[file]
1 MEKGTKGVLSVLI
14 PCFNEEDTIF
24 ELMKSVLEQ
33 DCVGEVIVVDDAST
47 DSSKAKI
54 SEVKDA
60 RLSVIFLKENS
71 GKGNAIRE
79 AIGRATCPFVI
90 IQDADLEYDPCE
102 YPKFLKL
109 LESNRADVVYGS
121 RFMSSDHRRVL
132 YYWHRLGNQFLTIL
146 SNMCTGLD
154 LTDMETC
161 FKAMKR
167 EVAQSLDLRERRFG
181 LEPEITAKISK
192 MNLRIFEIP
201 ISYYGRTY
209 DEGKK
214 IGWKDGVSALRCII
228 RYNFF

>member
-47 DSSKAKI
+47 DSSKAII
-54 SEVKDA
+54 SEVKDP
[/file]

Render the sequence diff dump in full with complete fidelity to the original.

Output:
1 MEKGTKGVLSVLI
14 PCFNEEDTIF
24 ELMKSVLEQ
33 DCVGEVIVVDDAST
47 DSSKAKI
54 SEVKDA
60 RLSVIFLKENS
71 GKGNAIRE
79 AIGRATCPFVI
90 IQDADLEYDPCE
102 YPKFLKL
109 LESNRADVVYGS
121 RFMSSDHRRVL
132 YYWHRLGNQFLTIL
146 SNMCTGLD
154 LTDMETC
161 FKAMKR
167 EVAQSLDLRERRFG
181 LEPEITAKISK
192 MNLRIFEIP
201 ISYYGRTY
209 DEGKK
214 IGWKDGVSALRCII
228 RYNFF

>member
-47 DSSKAKI
+47 DSSKAII
-54 SEVKDA
+54 SEVKDP